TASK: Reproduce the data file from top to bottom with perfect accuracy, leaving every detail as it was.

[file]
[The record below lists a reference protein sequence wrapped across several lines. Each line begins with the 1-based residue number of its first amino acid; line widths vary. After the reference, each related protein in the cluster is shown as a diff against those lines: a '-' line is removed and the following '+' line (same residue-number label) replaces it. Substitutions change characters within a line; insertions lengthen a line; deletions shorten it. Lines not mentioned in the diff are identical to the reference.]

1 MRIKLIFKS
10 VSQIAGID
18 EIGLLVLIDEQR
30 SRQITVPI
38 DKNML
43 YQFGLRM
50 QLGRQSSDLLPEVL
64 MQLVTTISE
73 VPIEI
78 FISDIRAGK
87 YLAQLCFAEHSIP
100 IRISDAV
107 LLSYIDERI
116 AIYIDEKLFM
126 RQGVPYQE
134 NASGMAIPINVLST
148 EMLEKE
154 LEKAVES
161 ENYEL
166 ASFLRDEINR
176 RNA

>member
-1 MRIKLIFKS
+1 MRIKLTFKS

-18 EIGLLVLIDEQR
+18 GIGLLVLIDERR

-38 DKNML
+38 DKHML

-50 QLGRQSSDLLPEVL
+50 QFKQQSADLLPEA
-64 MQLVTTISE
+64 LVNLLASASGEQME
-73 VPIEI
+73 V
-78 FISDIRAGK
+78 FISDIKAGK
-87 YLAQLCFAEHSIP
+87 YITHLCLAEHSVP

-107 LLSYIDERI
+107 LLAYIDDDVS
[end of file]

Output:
[The record below lists a reference protein sequence wrapped across several lines. Each line begins with the 1-based residue number of its first amino acid; line widths vary. After the reference, each related protein in the cluster is shown as a diff against those lines: a '-' line is removed and the following '+' line (same residue-number label) replaces it. Substitutions change characters within a line; insertions lengthen a line; deletions shorten it. Lines not mentioned in the diff are identical to the reference.]

1 MRIKLIFKS
10 VSQIAGID
18 EIGLLVLIDEQR
30 SRQITVPI
38 DKNML
43 YQFGLRM
50 QLGRQSSDLLPEVL
64 MQLVTTISE
73 VPIEI
78 FISDIRAGK
87 YLAQLCFAEHSIP
100 IRISDAV
107 LLSYIDERI
116 AIYIDEKLFM
126 RQGVPYQE
134 NASGMAIPINVLST
148 EMLEKE
154 LEKAVES
161 ENYEL
166 ASFLRDEINR
176 RNA

>member
-1 MRIKLIFKS
+1 MRIKLTFKS

-18 EIGLLVLIDEQR
+18 GIGLLVLIDERR

-38 DKNML
+38 DKHML

-50 QLGRQSSDLLPEVL
+50 QFKQQSADLLPEA
-64 MQLVTTISE
+64 LVNLLASASGEQME
-73 VPIEI
+73 V
-78 FISDIRAGK
+78 FISDIKAGK
-87 YLAQLCFAEHSIP
+87 YITHLCLAEHSVP

-107 LLSYIDERI
+107 LLAYIDDDVS